Most of us ordinary folk think blushing is a simply a part of everyday life. It’s something you do when you sit next to the boy you fancy at school or when you wet yourself in front of all your friends because you’ve been laughing so hard or when you get told off at work for spending all your time on Facebook.
But, my friends, there is a whole lot more it than that. Blushing, sometimes known as ‘flushing’, is where areas of the body suddenly become red in colour. This is due to an excess amount of blood flowing into the small blood vessels that are located just below the surface of the skin. Fascinating, no?
These are the areas where we blush most often:
- Upper chest
Blushing affects both men and women, and is a normal response in anyone who is feeling a strong emotion, such as anger, embarrassment or excitement. Blushing is also common after having consumed a madras or vindaloo curry.
Rosacea (an actual skin condition, whereby blood vessels become visible, often on the face, causing redness) and menopause are sometimes associated with blushing.
Here’s the sciency stuff:
The small muscles in the blood vessels are controlled by the autonomic nervous system. This system is the network of nerves in the body that produce automatic reactions. You do not have any control over the autonomic nervous system. Sometimes, blushing is caused by the autonomic nervous system working too hard. It can be affected by factors such as heat, illness and emotions.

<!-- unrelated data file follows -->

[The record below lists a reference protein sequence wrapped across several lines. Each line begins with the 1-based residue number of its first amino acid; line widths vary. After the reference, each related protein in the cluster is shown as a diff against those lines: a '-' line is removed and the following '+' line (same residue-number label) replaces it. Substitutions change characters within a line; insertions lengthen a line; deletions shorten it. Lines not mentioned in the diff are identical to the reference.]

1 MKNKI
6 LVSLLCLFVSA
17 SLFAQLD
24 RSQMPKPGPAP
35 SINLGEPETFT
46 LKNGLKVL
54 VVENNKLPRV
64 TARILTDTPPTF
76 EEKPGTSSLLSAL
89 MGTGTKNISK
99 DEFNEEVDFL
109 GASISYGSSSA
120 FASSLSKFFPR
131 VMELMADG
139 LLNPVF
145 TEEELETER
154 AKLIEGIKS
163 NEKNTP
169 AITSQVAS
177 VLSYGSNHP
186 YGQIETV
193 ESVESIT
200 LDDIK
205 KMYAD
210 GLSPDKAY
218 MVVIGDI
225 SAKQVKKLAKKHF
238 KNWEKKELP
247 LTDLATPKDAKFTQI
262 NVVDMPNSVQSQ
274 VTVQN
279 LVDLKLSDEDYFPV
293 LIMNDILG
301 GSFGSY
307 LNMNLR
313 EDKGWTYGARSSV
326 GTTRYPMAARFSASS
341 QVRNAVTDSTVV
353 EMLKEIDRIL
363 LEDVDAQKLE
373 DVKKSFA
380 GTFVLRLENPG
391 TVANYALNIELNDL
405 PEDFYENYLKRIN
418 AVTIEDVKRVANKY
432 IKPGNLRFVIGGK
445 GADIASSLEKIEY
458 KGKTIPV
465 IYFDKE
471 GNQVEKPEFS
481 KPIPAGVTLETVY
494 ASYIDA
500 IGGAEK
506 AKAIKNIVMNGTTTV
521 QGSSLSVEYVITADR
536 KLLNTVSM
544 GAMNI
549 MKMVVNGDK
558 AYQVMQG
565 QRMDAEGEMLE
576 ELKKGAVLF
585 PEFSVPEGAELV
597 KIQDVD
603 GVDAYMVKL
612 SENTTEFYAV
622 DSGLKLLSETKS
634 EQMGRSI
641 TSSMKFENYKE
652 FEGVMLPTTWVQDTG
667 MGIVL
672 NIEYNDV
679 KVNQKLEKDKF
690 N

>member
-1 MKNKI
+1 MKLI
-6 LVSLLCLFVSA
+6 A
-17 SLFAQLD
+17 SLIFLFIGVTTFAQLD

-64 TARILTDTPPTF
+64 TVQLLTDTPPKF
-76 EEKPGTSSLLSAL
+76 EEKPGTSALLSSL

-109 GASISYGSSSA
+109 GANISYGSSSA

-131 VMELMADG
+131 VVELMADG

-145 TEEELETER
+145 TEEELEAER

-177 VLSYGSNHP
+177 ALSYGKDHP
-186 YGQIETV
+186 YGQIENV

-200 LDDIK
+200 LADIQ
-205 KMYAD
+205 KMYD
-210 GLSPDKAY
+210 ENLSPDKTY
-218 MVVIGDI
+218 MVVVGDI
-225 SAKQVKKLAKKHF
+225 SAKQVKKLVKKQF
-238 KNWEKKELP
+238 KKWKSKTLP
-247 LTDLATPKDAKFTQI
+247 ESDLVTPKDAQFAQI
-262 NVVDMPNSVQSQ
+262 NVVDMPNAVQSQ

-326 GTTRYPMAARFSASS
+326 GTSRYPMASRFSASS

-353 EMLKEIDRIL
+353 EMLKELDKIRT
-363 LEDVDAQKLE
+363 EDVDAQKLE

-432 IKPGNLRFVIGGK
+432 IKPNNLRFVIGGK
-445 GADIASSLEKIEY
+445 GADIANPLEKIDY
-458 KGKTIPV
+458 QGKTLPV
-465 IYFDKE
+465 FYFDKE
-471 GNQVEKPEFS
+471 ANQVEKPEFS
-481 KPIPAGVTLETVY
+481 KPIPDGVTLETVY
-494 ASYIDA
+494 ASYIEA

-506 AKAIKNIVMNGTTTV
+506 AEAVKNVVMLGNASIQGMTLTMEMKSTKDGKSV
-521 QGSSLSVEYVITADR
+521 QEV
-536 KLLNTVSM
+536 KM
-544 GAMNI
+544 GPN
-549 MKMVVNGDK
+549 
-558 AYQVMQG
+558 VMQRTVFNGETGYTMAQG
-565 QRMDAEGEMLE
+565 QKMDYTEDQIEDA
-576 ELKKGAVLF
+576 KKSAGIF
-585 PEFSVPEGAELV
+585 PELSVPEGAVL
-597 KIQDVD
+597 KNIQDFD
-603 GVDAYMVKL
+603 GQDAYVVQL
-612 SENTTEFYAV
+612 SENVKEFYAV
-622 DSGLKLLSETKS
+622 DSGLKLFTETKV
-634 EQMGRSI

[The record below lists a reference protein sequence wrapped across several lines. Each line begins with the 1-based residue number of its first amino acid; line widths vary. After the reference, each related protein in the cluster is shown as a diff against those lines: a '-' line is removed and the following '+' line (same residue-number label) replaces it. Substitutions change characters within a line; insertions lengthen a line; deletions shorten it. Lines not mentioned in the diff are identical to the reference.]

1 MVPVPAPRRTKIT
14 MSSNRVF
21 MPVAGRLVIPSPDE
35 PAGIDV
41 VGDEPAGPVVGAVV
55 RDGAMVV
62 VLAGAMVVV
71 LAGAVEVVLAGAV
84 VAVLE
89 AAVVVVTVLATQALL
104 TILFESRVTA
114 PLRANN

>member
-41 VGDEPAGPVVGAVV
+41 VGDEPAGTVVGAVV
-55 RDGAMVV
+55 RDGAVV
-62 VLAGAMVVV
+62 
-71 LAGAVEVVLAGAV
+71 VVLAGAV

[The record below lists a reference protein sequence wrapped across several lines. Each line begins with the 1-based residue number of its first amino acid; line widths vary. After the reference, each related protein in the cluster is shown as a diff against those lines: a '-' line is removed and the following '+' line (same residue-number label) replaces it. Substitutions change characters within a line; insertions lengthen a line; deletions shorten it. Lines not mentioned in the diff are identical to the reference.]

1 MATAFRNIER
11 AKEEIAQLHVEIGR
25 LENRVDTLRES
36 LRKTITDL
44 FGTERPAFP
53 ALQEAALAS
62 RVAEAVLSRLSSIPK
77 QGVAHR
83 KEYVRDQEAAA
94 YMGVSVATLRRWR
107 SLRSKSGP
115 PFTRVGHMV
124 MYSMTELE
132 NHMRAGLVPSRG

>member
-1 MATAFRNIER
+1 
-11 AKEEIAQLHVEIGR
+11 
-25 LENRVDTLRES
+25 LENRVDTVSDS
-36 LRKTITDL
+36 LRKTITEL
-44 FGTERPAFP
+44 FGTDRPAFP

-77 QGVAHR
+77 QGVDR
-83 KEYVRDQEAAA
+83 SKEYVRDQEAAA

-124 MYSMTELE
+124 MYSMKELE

How do we treat it?
Well, I guess blushing can be a problem for those of an extremely nervous disposition, in which case psychological therapy is recommended. For most of us, I don’t think it is really too much a problem. My advice is – try to not make a tit out of yourself too often, as that will significantly lower your risk of blushing. Never say or do anything without thinking about it first, try to fit in with your friends and/or work colleagues, don’t piss your boss off and start doing kegel muscle exercises.
Surgery may be considered in some cases of severe facial blushing, which are accompanied by excessive sweating (hyperhidrosis). Obviously this is quite extreme and obviously you should talk to your doctor about it if you think you’re affected.